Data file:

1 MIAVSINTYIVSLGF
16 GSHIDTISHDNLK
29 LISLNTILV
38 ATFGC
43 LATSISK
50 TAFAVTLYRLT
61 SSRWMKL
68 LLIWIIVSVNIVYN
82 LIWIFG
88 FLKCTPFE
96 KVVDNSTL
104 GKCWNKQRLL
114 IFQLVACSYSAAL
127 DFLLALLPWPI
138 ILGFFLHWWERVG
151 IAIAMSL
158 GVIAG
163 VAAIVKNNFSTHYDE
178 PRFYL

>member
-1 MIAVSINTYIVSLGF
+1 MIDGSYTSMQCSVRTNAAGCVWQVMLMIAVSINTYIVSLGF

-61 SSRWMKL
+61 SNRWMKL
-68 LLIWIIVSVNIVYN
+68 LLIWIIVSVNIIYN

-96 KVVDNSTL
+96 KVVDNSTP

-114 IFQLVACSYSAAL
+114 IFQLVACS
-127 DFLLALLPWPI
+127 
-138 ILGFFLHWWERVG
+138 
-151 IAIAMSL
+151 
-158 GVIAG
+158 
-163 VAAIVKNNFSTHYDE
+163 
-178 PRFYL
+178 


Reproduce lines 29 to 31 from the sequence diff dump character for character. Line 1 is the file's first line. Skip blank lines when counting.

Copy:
-114 IFQLVACSYSAAL
+114 IFQLVACS
-127 DFLLALLPWPI